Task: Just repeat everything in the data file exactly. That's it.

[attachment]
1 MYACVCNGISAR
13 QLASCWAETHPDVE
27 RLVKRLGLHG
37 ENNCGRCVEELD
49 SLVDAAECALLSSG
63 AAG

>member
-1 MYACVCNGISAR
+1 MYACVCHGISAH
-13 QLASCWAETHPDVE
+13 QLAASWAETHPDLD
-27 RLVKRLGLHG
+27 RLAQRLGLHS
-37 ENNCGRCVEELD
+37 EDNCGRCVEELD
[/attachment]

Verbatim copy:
1 MYACVCNGISAR
13 QLASCWAETHPDVE
27 RLVKRLGLHG
37 ENNCGRCVEELD
49 SLVDAAECALLSSG
63 AAG

>member
-1 MYACVCNGISAR
+1 MYACVCHGISAH
-13 QLASCWAETHPDVE
+13 QLAASWAETHPDLD
-27 RLVKRLGLHG
+27 RLAQRLGLHS
-37 ENNCGRCVEELD
+37 EDNCGRCVEELD